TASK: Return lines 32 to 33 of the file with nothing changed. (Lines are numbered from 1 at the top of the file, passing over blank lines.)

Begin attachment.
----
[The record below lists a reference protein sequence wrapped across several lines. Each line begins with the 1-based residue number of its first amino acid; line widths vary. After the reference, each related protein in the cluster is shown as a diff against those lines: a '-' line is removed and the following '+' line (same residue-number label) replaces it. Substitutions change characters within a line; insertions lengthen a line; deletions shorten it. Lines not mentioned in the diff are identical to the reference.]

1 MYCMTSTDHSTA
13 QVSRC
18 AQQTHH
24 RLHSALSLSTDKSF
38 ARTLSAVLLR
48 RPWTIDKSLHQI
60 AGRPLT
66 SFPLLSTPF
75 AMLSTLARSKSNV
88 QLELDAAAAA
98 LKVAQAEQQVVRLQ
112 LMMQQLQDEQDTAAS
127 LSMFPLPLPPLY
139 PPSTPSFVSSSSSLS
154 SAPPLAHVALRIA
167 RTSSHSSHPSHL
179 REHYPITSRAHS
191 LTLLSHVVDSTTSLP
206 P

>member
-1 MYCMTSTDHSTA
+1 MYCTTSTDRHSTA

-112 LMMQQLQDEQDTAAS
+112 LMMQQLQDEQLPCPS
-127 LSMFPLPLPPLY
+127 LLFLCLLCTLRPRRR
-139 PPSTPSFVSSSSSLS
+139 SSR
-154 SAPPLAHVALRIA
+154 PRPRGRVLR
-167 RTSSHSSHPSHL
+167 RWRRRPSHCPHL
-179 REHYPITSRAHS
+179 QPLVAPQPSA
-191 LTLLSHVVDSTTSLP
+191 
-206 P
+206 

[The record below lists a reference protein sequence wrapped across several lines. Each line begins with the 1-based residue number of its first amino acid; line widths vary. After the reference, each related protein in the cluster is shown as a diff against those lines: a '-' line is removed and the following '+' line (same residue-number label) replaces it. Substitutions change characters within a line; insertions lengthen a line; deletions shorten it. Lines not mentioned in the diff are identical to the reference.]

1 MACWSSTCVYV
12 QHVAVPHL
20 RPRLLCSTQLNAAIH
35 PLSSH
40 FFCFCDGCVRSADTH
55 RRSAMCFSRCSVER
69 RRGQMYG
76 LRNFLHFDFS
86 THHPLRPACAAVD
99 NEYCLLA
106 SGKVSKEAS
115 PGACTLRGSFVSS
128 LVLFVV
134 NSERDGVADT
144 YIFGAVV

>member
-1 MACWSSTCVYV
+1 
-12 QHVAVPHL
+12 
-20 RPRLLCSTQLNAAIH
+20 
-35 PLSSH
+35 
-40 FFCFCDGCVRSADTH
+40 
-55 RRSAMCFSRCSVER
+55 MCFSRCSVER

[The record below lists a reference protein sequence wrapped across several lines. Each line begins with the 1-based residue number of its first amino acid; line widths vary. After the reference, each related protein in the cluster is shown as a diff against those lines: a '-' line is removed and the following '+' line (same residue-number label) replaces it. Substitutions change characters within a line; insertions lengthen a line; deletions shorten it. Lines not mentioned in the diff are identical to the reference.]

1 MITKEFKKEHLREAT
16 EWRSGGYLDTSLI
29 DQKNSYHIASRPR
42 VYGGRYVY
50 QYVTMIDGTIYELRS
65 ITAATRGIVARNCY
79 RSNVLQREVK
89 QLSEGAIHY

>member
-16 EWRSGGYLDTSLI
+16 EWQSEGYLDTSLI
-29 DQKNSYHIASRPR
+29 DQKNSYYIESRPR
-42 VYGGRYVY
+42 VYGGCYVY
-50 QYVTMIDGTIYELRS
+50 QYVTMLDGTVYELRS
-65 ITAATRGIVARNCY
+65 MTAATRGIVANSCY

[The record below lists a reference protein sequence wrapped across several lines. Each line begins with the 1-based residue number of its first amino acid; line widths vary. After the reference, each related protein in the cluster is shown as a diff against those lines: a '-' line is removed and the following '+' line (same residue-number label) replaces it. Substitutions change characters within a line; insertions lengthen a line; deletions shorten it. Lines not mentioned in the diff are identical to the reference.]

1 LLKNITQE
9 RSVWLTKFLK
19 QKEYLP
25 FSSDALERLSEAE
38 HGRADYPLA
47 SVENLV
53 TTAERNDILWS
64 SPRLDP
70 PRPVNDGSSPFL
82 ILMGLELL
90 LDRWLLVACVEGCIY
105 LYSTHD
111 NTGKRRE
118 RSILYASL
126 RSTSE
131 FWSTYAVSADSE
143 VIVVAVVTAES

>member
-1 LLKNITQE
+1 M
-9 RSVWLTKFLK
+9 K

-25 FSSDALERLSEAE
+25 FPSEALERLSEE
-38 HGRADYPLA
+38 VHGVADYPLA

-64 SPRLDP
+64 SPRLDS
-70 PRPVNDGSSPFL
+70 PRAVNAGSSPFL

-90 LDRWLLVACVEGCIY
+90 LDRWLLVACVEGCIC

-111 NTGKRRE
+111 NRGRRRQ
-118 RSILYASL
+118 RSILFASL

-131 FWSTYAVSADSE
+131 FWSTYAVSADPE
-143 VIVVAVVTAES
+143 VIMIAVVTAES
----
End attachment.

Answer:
-167 RTSSHSSHPSHL
+167 RWRRRPSHCPHL